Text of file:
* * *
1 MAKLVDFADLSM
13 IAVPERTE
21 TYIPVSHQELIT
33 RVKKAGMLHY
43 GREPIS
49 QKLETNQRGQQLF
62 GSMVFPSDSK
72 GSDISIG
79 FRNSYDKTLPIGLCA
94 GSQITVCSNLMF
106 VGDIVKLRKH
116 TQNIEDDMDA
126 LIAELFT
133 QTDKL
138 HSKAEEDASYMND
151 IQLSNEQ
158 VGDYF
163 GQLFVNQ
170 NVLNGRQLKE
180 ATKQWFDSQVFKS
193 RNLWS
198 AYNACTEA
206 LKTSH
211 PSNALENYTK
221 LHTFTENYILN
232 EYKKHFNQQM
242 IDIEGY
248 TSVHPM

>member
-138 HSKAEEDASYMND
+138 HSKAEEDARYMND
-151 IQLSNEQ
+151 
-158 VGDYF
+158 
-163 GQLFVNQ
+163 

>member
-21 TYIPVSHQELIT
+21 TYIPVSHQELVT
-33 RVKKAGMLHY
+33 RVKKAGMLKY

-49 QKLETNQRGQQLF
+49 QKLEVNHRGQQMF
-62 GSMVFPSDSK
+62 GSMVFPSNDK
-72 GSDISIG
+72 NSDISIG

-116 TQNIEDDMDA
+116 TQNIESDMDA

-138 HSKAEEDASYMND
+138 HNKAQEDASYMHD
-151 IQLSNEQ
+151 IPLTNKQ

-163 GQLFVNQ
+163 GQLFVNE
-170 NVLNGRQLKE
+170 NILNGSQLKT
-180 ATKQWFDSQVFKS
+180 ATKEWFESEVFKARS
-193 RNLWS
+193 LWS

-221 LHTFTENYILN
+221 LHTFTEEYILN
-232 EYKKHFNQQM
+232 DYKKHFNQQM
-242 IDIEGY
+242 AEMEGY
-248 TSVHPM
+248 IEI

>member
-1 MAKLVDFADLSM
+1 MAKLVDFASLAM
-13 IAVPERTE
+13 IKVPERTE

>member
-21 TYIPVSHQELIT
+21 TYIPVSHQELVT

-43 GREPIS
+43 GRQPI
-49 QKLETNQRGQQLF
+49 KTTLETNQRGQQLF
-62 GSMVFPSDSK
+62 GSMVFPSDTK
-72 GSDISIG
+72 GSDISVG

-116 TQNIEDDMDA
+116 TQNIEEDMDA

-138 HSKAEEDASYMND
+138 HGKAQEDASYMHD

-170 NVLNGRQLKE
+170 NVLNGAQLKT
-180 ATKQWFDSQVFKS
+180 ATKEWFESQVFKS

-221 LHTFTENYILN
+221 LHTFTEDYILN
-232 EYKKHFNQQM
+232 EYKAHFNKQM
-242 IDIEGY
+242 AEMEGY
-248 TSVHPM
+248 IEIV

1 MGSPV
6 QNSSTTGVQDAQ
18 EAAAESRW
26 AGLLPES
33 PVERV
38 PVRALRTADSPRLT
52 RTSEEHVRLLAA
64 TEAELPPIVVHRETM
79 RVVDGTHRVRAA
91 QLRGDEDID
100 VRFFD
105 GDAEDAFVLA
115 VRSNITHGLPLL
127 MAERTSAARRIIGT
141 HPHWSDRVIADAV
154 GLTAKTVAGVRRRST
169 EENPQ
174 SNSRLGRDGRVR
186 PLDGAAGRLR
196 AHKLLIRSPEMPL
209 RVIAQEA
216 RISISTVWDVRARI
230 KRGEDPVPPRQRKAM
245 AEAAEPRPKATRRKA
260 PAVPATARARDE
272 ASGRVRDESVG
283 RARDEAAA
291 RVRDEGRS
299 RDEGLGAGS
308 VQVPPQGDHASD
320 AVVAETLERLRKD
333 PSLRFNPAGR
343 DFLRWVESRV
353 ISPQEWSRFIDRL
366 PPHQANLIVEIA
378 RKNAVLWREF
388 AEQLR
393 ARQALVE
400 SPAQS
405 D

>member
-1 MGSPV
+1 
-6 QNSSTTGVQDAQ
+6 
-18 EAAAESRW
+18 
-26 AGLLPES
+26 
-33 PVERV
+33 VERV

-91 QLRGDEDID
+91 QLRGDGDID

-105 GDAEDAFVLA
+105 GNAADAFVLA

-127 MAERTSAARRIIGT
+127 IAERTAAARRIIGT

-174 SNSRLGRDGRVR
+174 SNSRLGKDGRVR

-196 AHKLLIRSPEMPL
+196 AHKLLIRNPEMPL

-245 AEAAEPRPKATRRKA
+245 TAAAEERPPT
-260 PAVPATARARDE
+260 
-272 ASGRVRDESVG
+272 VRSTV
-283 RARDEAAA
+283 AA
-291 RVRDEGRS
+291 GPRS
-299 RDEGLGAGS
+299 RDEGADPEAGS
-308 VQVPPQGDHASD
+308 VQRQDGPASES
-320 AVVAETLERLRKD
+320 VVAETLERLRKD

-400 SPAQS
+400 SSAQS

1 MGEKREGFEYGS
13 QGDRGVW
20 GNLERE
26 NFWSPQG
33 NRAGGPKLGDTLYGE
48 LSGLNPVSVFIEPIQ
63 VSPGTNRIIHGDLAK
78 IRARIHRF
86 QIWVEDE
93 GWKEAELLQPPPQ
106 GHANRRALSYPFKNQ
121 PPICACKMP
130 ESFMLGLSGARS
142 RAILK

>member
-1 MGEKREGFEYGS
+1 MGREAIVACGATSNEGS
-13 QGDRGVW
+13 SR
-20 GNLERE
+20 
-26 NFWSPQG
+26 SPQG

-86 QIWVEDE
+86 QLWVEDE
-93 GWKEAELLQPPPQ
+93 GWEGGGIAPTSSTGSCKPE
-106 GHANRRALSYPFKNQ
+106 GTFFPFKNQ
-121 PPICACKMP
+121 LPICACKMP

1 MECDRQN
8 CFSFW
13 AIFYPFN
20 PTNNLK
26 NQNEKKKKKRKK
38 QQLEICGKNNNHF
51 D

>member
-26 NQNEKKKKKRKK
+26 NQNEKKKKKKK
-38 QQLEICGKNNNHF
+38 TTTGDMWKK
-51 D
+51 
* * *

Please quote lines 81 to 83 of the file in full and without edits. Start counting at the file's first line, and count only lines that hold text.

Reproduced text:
-49 QKLETNQRGQQLF
+49 KTTLETNQRGQQLF
-62 GSMVFPSDSK